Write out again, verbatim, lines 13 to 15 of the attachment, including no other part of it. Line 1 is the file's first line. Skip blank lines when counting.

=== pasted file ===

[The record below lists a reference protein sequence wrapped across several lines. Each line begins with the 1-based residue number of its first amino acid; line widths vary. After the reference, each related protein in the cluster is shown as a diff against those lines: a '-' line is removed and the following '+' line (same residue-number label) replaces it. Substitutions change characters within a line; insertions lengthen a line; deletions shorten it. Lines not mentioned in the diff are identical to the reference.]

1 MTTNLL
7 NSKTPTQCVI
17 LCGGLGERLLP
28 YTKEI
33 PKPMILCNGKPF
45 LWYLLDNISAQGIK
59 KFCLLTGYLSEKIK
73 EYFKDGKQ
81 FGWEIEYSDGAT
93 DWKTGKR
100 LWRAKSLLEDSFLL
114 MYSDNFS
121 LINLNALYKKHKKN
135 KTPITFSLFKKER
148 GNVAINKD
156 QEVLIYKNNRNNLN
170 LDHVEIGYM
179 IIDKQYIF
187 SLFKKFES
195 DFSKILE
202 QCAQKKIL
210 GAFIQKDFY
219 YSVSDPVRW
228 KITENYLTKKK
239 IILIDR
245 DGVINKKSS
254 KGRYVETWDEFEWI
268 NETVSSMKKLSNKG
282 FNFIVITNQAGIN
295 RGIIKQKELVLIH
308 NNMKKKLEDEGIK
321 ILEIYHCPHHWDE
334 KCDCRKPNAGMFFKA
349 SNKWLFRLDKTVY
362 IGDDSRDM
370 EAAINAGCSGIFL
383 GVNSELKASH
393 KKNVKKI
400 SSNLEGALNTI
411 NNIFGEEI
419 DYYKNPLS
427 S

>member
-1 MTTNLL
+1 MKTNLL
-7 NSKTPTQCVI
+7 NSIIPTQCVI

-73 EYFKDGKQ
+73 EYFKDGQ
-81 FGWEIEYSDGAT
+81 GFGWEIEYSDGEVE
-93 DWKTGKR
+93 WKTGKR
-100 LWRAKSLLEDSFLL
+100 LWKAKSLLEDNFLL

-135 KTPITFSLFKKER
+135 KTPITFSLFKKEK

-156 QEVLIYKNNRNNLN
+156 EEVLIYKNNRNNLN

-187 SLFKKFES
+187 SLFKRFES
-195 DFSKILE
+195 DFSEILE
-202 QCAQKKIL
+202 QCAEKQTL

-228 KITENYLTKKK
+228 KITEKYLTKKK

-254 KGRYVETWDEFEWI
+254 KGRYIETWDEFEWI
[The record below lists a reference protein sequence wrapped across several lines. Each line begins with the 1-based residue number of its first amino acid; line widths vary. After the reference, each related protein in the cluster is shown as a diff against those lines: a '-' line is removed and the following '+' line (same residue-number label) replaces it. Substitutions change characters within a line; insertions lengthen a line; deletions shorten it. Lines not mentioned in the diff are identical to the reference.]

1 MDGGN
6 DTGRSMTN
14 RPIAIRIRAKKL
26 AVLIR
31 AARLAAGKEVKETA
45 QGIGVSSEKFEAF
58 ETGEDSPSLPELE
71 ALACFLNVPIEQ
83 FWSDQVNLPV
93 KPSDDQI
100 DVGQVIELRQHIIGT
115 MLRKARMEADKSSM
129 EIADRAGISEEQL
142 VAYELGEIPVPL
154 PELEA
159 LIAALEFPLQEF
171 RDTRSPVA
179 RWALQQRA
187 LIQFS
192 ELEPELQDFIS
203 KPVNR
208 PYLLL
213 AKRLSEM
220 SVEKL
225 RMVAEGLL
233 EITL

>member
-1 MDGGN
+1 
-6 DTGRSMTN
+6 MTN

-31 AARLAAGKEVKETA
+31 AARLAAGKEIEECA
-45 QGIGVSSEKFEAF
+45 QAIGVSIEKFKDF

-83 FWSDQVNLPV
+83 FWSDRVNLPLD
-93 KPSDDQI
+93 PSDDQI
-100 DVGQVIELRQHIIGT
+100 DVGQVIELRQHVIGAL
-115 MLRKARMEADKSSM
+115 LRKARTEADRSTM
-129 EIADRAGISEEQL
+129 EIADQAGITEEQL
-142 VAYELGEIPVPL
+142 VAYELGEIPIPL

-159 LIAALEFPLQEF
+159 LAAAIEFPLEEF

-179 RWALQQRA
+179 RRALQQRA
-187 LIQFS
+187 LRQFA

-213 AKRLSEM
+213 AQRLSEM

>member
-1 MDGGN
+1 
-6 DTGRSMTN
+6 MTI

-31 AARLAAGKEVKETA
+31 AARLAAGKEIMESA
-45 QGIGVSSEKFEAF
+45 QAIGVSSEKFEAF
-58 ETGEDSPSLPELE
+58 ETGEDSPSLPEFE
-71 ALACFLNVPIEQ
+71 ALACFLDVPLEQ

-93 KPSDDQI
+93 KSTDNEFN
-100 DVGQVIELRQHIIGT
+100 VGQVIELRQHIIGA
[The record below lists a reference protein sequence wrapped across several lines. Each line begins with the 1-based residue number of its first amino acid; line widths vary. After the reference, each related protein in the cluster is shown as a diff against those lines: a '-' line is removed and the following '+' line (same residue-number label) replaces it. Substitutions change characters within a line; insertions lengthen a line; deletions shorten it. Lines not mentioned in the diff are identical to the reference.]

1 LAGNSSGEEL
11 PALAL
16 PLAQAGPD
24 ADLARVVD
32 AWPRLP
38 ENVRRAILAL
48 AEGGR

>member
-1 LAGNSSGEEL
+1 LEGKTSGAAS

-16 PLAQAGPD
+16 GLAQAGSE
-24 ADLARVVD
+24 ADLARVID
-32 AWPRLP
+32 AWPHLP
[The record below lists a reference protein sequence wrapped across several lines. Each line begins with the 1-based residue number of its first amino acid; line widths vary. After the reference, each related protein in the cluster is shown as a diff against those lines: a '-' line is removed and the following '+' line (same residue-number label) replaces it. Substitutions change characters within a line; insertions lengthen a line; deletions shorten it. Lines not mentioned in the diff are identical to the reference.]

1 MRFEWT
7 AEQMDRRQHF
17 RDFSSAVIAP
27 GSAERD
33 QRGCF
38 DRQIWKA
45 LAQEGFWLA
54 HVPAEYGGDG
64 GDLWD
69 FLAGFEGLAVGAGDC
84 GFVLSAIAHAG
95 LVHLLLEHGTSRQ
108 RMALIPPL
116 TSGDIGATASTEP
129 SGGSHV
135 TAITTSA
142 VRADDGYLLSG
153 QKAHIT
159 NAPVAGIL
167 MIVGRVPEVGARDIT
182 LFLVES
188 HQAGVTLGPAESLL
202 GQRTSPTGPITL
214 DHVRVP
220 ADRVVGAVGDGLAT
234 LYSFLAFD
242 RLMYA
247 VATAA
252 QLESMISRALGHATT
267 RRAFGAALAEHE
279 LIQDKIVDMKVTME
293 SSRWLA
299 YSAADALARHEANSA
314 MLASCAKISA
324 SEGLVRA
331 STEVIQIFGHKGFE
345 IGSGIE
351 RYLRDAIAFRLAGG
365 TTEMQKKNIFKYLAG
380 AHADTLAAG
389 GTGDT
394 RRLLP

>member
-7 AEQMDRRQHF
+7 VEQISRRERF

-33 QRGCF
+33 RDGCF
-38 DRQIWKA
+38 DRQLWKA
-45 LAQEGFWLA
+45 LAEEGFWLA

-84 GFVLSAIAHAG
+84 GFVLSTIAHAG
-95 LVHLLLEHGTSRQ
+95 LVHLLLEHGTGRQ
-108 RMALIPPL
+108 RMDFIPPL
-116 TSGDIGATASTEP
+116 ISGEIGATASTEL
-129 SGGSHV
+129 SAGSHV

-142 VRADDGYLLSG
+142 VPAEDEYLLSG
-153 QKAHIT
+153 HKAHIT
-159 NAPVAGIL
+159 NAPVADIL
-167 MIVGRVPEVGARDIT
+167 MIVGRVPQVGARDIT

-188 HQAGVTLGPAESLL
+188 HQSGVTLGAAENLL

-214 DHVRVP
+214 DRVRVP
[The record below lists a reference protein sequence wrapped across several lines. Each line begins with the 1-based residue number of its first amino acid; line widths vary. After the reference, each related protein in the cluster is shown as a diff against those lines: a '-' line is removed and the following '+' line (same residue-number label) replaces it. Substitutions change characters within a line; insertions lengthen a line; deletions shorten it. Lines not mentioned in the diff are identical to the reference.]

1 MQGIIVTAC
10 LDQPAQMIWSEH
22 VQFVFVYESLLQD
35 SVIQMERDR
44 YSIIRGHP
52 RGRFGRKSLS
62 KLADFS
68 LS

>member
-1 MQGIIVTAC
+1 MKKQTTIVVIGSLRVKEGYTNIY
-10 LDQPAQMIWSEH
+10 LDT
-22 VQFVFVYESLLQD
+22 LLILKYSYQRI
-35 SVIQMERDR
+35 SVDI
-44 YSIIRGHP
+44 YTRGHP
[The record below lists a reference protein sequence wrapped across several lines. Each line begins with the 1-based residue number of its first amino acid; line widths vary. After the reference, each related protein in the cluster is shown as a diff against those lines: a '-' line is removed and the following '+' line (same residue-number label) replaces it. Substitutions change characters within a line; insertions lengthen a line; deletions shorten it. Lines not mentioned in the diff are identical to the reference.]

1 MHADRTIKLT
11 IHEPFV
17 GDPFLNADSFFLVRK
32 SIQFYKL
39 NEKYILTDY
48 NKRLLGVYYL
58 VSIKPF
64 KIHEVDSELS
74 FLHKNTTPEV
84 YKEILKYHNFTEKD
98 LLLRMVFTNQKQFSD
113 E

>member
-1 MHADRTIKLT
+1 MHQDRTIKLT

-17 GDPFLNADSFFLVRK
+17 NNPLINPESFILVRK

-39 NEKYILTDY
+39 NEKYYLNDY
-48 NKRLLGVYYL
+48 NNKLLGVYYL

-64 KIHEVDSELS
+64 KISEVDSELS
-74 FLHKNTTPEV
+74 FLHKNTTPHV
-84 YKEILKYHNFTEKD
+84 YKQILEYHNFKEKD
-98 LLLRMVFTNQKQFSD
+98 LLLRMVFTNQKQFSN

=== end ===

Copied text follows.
114 MYSDNFS
121 LINLNALYKKHKKN
135 KTPITFSLFKKER